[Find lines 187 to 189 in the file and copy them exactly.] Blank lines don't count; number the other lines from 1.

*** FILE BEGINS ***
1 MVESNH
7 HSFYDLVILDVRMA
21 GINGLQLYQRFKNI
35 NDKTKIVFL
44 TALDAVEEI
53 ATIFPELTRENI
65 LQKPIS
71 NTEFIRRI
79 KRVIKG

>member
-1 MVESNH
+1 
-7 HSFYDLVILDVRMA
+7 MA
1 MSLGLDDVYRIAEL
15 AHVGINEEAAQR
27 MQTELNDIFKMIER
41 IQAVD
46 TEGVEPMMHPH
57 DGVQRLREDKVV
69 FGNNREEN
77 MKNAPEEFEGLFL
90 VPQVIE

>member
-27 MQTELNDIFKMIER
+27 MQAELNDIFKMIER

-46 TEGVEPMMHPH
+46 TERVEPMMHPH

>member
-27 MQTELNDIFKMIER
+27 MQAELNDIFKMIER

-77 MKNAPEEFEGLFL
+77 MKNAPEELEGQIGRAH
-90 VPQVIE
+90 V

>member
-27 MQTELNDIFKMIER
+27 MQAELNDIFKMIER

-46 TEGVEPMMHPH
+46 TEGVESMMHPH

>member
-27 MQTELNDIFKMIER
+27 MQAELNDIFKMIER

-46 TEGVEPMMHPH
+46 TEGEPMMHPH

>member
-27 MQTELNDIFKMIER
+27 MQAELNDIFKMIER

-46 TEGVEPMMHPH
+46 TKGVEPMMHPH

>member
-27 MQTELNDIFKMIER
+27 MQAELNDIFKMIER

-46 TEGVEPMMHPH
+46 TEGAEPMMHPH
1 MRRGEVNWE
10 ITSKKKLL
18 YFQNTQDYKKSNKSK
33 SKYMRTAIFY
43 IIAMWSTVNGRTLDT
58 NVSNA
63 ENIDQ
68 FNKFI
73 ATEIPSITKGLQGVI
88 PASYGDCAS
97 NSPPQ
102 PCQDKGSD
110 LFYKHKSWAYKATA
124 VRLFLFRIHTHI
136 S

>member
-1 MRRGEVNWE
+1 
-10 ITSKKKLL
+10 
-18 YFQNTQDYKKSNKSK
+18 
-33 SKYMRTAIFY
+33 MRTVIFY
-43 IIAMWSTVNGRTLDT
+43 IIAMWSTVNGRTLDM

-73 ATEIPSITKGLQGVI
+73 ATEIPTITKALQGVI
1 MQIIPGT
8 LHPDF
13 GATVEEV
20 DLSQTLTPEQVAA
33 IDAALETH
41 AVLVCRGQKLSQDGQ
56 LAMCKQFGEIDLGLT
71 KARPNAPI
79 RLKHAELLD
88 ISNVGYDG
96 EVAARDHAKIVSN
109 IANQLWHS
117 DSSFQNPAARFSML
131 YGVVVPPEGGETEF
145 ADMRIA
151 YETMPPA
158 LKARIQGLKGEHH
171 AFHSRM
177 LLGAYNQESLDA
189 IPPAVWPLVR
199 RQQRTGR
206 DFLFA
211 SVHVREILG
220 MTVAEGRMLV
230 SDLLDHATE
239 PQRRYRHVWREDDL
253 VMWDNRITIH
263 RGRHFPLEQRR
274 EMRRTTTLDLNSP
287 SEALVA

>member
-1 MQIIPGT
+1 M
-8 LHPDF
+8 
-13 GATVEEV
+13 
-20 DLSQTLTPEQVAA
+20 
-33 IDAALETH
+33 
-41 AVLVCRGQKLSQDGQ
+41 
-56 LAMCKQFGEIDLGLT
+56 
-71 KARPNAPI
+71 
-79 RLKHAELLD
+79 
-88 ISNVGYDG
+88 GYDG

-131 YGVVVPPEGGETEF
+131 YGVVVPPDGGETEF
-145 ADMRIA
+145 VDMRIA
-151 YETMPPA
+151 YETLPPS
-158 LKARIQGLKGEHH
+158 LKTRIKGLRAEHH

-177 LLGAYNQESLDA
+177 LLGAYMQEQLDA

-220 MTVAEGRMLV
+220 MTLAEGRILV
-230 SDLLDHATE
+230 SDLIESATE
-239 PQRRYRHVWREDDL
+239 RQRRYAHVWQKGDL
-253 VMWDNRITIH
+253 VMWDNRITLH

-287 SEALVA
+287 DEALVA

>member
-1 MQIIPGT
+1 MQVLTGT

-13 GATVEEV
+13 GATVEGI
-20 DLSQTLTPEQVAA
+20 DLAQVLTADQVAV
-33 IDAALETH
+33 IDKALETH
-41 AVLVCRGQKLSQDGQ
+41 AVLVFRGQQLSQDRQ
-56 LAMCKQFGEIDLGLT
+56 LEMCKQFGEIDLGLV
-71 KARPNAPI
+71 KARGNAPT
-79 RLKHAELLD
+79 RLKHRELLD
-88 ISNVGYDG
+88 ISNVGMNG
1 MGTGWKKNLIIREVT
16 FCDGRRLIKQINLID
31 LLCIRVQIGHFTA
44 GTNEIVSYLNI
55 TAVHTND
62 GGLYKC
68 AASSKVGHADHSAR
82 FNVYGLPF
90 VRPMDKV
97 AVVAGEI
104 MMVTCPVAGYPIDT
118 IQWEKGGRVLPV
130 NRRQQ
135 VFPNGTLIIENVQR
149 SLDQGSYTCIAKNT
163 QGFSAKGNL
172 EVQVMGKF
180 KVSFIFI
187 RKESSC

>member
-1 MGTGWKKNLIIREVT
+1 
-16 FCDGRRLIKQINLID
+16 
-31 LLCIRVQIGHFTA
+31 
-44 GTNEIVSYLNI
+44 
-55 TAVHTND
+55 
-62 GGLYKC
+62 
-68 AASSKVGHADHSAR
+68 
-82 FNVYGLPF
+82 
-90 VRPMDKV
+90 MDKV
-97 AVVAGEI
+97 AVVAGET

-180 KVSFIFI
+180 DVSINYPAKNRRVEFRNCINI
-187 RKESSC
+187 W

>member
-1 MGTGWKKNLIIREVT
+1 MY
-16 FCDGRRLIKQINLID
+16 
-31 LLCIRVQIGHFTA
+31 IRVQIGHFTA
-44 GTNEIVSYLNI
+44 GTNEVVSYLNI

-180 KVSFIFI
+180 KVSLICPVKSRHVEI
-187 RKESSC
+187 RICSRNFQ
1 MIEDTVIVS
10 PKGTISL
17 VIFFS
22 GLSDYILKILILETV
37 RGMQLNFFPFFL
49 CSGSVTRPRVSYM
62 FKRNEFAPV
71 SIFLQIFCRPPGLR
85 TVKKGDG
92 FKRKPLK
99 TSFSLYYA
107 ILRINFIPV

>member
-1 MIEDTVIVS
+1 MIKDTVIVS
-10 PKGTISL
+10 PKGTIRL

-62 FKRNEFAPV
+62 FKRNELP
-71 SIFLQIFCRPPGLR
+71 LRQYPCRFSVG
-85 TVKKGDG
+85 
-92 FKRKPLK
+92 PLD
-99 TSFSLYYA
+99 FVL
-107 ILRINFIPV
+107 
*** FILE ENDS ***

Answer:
135 VFPNGTLIIENVQR
149 SLDQGSYTCIAKNT
163 QGFSAKGNL